Club Drugs

August 7, 2011

Also known as designer drugs, club drugs are a group of manufactured, psychoactive substances. While club drugs can differ substantially in their effects and pharmacologic classifications, they are subsumed under the category of club drugs because they are often abused in the context of dance clubs or raves (all-night parties). There is some disagreement as to which drugs are club drugs; however, the National Institute on Drug Abuse (NIDA) classifies the following as club drugs: methylenedioxymethamphetamine (MDMA, also known as Ecstasy), ketamine (Special K), methamphetamine (speed, ice, or glass), gamma hydroxybutyrate (GHB, Liquid G), and flunitrazepam (Rohypnol or Roofies). It is important to note that, while these drugs can be used recreationally, GHB and Rohypnol are also commonly called date-rape drugs because they are known to be used as a means of incapacitating a victim with the intention of sexual assault.

Perhaps the most widely used and quintessential club drug, MDMA is a synthetic drug with both hallucinogenic and stimulant properties. It is also referred to as an entactogen, which means that it can have the effect of making a person feel interconnected with, and empathic toward, others. First developed in 1914 as a weight-loss aid, MDMA was never marketed for that purpose. However, in the United States in the 1970s, the drug gained some popularity among clinical psychologists as an aid to psychotherapy and marriage counseling. In 1985, the use of MDMA was banned and placed on the list of scheduled drugs by the U.S. Drug Enforcement Agency. However, the popularity of the drug remained unchecked, and its use has since been associated in the United States mainly with youth subcultures. It is generally packaged in a tablet or capsule form, often with imprints of cartoon characters or popular corporate logos. While there is some disagreement in the scientific community regarding the long-term effects of MDMA, current research suggests that MDMA use results in the overproduction and then the depletion of serotonin which may result in depression. Other potential adverse effects can include dehydration, overheating (hyperthermia), tooth damage caused by jaw-clenching (bruxism), and possible effects on memory.

While MDMA has been associated with a number of deaths worldwide, tablets sold as MDMA often contain other substances which are harmful and even deadly, such as paramethoxyamphetamine (PMA).

Another club drug is GHB, a sedative-hypnotic which was formerly sold as a nutritional supplement in the United States before becoming a controlled substance. GHB is distributed as highly potent, colorless liquid with a salty taste. Doses are calibrated by water-bottle capfuls, and the difference between a recreational and a deadly dose can be very small. Taken alone or in conjunction with alcohol, GHB can be the cause of death. Deaths have occurred from the aspiration of vomitus during a GHB-induced coma or from the depression of the respiratory center in the brain stem. The reputation of GHB as a date-rape drug has been substantiated by numerous cases in which individuals, particularly women, were surreptitiously drugged and then sexually assaulted. Its effectiveness as a date-rape drug is compounded by its effect on memory; victims often cannot recall what has occurred during a GHBinduced coma.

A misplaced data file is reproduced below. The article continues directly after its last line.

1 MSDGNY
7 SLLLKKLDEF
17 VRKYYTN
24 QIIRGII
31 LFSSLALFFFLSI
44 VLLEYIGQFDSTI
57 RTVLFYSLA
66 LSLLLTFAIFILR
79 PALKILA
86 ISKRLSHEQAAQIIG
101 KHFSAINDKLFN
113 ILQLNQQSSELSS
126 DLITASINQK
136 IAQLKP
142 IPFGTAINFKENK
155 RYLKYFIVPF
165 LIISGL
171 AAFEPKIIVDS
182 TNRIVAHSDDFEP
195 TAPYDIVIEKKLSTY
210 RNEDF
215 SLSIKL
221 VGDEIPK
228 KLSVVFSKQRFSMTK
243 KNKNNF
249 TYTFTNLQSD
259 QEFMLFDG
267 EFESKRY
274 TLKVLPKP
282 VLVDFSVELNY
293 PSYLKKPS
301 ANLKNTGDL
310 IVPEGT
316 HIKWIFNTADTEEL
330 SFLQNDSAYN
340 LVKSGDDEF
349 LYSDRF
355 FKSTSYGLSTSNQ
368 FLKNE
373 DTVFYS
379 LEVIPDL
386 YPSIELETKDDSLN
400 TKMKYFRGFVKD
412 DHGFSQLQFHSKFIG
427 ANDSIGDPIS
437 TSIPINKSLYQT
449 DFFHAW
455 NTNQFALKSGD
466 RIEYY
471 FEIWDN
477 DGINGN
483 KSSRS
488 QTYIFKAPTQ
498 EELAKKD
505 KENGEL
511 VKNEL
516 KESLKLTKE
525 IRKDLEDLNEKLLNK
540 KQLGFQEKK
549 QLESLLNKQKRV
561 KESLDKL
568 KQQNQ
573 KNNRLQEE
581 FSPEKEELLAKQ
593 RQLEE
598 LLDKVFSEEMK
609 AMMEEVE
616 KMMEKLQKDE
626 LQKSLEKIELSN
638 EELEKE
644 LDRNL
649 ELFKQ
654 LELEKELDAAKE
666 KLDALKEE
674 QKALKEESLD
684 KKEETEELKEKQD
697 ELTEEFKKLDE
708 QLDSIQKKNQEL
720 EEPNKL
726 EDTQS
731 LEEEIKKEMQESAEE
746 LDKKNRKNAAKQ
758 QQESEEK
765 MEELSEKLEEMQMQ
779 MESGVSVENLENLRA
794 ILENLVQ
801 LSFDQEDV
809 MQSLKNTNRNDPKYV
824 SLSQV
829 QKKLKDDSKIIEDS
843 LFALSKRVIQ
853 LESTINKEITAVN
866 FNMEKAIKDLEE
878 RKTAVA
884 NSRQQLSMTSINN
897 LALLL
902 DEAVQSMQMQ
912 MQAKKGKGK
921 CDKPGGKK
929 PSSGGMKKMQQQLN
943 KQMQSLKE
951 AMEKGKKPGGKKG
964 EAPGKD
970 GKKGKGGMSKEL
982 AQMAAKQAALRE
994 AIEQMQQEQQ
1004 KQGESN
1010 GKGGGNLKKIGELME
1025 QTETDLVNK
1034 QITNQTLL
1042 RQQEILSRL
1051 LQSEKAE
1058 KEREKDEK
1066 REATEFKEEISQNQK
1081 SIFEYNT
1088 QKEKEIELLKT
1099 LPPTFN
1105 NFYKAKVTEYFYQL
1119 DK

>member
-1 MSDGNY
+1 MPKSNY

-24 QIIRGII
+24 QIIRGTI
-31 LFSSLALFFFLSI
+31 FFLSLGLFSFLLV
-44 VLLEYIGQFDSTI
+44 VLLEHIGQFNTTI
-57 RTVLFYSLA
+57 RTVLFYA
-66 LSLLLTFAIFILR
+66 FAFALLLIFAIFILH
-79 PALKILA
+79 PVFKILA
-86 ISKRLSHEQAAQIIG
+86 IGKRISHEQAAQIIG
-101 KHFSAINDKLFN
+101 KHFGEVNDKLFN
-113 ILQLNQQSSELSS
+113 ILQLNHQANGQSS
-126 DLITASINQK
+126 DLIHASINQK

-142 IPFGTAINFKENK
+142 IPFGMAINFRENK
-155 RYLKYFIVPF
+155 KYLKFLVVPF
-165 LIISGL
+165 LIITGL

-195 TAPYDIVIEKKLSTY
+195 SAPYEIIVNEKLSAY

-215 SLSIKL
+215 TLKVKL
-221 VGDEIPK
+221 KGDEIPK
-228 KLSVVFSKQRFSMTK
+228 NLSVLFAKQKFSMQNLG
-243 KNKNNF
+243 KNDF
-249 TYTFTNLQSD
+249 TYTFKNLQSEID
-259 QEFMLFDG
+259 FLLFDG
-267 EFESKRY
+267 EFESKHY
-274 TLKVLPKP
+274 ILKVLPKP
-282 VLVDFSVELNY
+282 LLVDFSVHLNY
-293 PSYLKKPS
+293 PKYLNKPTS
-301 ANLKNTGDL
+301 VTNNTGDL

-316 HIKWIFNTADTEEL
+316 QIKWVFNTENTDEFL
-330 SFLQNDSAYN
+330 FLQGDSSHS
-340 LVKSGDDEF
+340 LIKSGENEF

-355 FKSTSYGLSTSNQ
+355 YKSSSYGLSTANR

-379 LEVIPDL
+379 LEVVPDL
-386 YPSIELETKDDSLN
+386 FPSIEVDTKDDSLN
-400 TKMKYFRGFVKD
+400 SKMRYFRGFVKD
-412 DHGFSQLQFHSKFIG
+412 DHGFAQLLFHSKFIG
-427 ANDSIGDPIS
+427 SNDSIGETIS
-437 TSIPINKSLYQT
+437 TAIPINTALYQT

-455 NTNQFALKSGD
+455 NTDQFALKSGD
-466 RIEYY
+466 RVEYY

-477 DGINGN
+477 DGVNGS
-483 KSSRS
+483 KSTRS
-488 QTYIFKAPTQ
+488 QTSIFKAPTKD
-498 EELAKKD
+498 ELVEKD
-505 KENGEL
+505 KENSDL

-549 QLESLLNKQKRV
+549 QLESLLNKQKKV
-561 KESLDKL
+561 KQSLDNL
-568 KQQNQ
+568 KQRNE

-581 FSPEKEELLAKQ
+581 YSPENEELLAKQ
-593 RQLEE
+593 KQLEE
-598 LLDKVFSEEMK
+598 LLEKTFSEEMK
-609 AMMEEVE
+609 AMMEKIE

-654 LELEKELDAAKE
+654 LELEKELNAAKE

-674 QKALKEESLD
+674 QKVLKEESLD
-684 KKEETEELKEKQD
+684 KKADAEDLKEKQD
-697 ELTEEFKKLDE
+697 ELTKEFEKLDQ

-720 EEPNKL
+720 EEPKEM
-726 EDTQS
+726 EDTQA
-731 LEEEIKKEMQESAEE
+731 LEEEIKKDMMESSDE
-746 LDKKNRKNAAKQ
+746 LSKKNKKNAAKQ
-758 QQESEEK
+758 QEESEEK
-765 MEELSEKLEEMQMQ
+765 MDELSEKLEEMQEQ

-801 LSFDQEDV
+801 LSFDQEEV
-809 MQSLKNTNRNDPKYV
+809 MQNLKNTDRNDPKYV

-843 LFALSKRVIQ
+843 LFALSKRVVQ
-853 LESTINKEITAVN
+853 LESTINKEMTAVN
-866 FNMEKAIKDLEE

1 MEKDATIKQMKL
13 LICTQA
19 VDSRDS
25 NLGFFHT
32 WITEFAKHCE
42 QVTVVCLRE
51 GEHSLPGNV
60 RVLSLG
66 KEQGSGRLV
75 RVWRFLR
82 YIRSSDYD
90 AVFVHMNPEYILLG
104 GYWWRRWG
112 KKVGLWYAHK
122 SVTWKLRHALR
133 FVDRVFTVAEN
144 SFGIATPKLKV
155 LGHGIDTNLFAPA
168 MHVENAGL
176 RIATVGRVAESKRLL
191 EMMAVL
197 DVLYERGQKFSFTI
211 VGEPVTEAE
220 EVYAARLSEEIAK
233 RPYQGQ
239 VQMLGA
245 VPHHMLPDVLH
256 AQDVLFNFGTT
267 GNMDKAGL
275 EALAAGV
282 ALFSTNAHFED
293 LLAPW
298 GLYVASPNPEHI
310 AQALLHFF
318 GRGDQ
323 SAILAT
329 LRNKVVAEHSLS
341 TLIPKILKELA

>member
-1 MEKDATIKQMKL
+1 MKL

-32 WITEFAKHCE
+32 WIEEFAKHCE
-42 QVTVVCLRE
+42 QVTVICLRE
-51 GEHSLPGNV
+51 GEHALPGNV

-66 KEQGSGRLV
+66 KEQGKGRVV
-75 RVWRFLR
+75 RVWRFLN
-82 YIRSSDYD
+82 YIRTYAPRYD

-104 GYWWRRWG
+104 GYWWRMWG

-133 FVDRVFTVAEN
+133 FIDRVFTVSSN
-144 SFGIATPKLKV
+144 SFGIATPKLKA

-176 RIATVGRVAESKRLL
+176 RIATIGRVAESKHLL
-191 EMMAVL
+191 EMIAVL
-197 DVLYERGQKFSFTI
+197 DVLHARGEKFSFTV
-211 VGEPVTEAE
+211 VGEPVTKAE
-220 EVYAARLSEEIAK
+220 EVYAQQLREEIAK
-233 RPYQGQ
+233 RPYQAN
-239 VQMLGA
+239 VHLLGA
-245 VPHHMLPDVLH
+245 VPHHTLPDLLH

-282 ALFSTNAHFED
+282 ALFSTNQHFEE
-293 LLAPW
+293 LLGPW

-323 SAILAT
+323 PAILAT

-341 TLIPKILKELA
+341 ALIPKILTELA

A third popular club drug, used primarily by adolescents and young adults, is ketamine, which is sold in either a powder (white or yellow) or liquid form. It is generally snorted in small amounts, although it can be injected or smoked. This drug, which is primarily used in the United States for veterinary purposes, is a dissociative anesthetic, and it is related to phencyclidine (PCP). Users of ketamine often describe an out-of-body experience which they call a k-hole. While in this state, users often experience visual and tactile hallucinations, are unable to move, and are insensitive to pain. The adverse effects of recreational ketamine use can include depression, delirium, amnesia, respiratory problems, and death. There is also the danger of seriously injuring oneself due to the lack of pain sensation and an impaired ability to react quickly. There have also been reports of ketamine being used as a date-rape drug.

A final club drug, flunitrazepam (Rohypnol, Roofies), is also considered a date-rape drug, and its popularity as a recreational drug has waned considerably in some areas. Regular users can become addicted to Rohypnol. This powerful tranquilizer comes in the form of a tablet which is not produced in the United States. Rohypnol has a sedative-hypnotic effect in sufficient doses, and it can cause temporary amnesia. When mixed with alcohol or other depressant drugs, Rohypnol can render an unsuspecting victim powerless to defend herself; such a mixture can also cause death.

While the popularity of club drugs has increased, many users of Ecstasy, ketamine, GHB, and Rohypnol are unaware of the shortand long-term dangers associated with these drugs. When mixed with alcohol or other drugs, these dangers multiply. Most importantly, neither alcohol nor club drugs should ever be used by pregnant or nursing woman, as these substances can result in an assortment of severe problems for all concerned.

SEE ALSO: Depression, Sexual abuse, Substance use


Category: C